Apple's iPad: New Device, Old Restrictions
Warning: I am about to say some critical things about a device that, according to its creator, is both magical and revolutionary. If you're the kind of person who thinks that Apple can do no wrong and that anyone who says otherwise is loco, proceed with caution.
Still with me? Good. Like most tech enthusiasts, I've been devoting a decent amount of thought to Apple's newly announced iPad over the past 24 hours. Maybe you've heard of it; from what I've read, it's already changed the world and broken the Internets -- no small feat for a product that's not even on sale yet.
The Web's fairly divided when it comes to opinions on the long-fabled Apple iPad. Analyses aside, I think it's pretty safe to say there'll be no shortage of folks lining up to buy the thing the night before its debut; I certainly wouldn't question its potential for appeal among the legions of Apple fanatics. For people not firmly in the Apple camp, however, I would question the value of the iPad over upcoming alternatives, given what we know so far.
Apple's iPad: A Question of Culture
Here's the thing: People who love Apple tend to be OK with certain things. They tend to be OK with the fact that their mobile devices don't allow for multitasking or Flash support; they tend to be OK with the fact that they can install only applications approved by Apple. The lack of a removable battery isn't necessarily seen as a significant issue. And that's fine -- hey, to each his own.
As an Android user, though, I value the freedom to use my device as I wish. I like knowing that I can install something like Google Voice or an NES emulator without my manufacturer's blessing; I like knowing that, if I so choose, I can install some random app a friend is developing without having to jailbreak my phone and void my warranty. I like being able to fully customize my phone -- and yes, I like being able to run programs like Pandora and Fring in the background while I use other features of the device.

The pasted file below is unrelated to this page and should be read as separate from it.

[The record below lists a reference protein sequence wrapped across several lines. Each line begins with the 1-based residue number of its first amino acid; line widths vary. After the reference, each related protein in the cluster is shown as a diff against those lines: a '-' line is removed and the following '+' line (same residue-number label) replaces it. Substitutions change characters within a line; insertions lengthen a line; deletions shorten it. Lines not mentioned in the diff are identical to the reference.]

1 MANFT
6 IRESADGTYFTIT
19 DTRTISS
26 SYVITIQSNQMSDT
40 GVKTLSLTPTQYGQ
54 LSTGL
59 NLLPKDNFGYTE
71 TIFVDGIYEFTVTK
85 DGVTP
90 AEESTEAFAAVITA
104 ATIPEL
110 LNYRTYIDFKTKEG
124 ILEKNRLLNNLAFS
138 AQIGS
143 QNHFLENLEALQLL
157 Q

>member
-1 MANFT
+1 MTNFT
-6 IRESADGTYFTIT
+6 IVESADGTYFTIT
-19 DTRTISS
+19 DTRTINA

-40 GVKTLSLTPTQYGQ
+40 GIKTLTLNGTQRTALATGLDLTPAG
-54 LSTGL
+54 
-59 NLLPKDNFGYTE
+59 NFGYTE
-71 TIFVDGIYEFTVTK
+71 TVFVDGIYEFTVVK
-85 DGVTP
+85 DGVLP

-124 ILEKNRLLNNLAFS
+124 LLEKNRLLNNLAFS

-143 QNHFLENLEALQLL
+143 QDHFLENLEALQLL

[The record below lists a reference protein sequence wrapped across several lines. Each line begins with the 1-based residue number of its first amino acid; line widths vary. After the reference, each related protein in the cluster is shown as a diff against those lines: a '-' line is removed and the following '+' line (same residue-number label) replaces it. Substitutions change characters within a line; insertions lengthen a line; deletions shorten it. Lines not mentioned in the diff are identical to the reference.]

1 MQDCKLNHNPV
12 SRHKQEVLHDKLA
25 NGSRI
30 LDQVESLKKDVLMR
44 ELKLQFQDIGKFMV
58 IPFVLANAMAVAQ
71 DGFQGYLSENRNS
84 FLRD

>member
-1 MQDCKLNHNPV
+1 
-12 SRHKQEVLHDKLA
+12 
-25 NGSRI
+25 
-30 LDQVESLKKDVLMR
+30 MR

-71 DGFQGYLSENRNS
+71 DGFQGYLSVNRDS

In my eyes, the drawbacks of Apple's iPad are the drawbacks of Apple's overall philosophies. The company is all about closed-platformed, tightly controlled user experiences. Those principles can be very restricting on a smartphone. On a tablet PC, I suspect they would be even more blatantly confining for people not wholeheartedly committed to the Apple culture.
Apple's iPad and Tablet Competition
A slew of new tablets is on the way in 2010, including several running the Android operating system. (Does the design of this 10-inch MSI tablet shown at CES look familiar?) Compared to the iPad, these systems will allow you to run multiple applications at the same time, interact with Flash-driven Web sites, and install any program you want. Even if your primary goal with the tablet is to surf the Web and watch videos, don't you want to be able to use the apps of your choice to perform those tasks?
Apple has a powerful brand, a brilliant knack for marketing, and a wildly devoted base of fans. And all of those factors will undoubtedly help maximize the iPad's reach. But I have to wonder -- outside of the hard-core Apple disciples -- if most casual consumers would be better served with a device that gives them the power to make their own choices.
To me, the shame of it is that Apple could probably build a near-flawless piece of technology; we all know the bright minds at Cupertino have more than enough inspiration and ability. But the company insists on maintaining such a tight grip on its users' experiences that people are forced to make significant sacrifices in order to reap the benefits the products provide.
Product mentioned in this article
Apple iPad Tablet Computer
Apple looks set to shake up casual computing with a tablet that offers clever design and ease of use. But that streamlined approach may also be the iPad's weakness.
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